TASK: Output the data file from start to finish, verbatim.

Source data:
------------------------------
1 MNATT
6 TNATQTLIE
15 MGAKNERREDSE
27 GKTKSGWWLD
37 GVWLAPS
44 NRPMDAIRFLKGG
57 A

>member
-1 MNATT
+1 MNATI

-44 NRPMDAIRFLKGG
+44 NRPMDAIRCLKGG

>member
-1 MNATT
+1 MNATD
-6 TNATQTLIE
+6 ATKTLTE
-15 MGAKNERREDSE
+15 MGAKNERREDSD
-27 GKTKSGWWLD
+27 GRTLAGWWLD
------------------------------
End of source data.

1 MNATT
6 TNATQTLIE
15 MGAKNERREDSE
27 GKTKSGWWLD
37 GVWLAPS
44 NRPMDAIRFLKGG
57 A

>member
-1 MNATT
+1 MNATI

-44 NRPMDAIRFLKGG
+44 NRPMDAIRCLKGG

>member
-1 MNATT
+1 MNATD
-6 TNATQTLIE
+6 ATKTLTE
-15 MGAKNERREDSE
+15 MGAKNERREDSD
-27 GKTKSGWWLD
+27 GRTLAGWWLD